MIT Science Fiction Society fnord

84 Massachusetts Avenue

Cambridge, MA 02139



Minutes fnord

April 10th, 1992



bing MITSFS meeting called to order, Friday, April 10th, 1992, 1700 SST, Sherrian Lea, Lord High Embezzler and PseudoSkinner presiding fnord.

(newbie) Motion to approve the minutes as pink and fuzzy.

Motion fails 5 to lots to 1 plus Spehn fnord.



bing Committee Reports fnord

(SL) PicnicComm!

(SK) We haven't gotten our response from Hal Clement yet.

(JM) Mortcomm. Isaac Asimov died.

(SL) We're sending a contribution to the memorial fund.

(SL) Jourcomm has instructed me to say TZ Real Soon Now.

(JM) People should write reviews and stuff.

(DKern) Computercomm. The computer was bad. It got better.

(JM) FilingCabinetComm. The filing cabinet was bad. It still is.



bing Old Business fnord

(n) Move to approve the bing as lame.

Motion passes 14 to 0 to 0 plus Spehn.

USUAL.



bing New Business fnord

(SL) New business? New business?

(SL) The filing cabinet is still locked. If you have stuff in there, which is mostly me and Derrick, you're

(JM) Fucked. I have Derrick's walkman in there.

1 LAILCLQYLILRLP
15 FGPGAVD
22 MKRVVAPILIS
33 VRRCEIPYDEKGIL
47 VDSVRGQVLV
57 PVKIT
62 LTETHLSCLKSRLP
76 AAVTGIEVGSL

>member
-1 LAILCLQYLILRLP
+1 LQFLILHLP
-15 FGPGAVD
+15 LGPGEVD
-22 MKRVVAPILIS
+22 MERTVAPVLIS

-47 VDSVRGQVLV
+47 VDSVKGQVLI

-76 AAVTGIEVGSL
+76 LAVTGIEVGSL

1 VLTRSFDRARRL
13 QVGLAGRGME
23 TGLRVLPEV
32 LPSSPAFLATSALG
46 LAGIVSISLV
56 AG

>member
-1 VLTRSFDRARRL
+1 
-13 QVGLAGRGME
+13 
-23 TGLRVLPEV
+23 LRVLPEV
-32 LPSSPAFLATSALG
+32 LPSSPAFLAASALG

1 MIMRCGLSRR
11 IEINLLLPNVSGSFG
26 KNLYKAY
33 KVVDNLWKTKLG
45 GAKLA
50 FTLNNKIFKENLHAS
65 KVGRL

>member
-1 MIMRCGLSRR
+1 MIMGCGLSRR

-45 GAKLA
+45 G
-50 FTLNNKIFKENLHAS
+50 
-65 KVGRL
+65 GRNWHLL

(n) Move to commend Derrick as Fucked.

Derrick enters.

Inverse-Skinner rule invoked. Motion to commend everyone in the Library but Derrick as Fucked passes lots to none to none plus Spehn fnord.

(DSK) Move to approve that bing as less lame than the previous one but still pretty lame.

Motion passes by a whole big bunch.

The Skinner reads us a story. ``The Last Question,'' Isaac Asimov, out of The Edge of Tomorrow. Everybody claps.

The new computer is named ``the A.C.'' As the Skinner wills, so mote it be.

Derrick is commended for having a bigger ping than Sherrian.

(n) Motion to commend this guy over here for wearing a nice cheerful banana-colored smileyface on his shirt.

Motion passes 11 to 10 to 4 plus Spehn fnord.

Meeting adjourns 17-gods-know-what SST fnord.



The Three Laws of Robotics:
A robot may not injure a human being nor, through inaction, allow a human being to come to harm.
A robot must obey the orders of a human being, except where such orders would conflict with the First Law.
A robot must protect itself, except where such protection would conflict with the First or Second Law.



There is insufficient data for a meaningful answer.
Jamie Morris, Onseck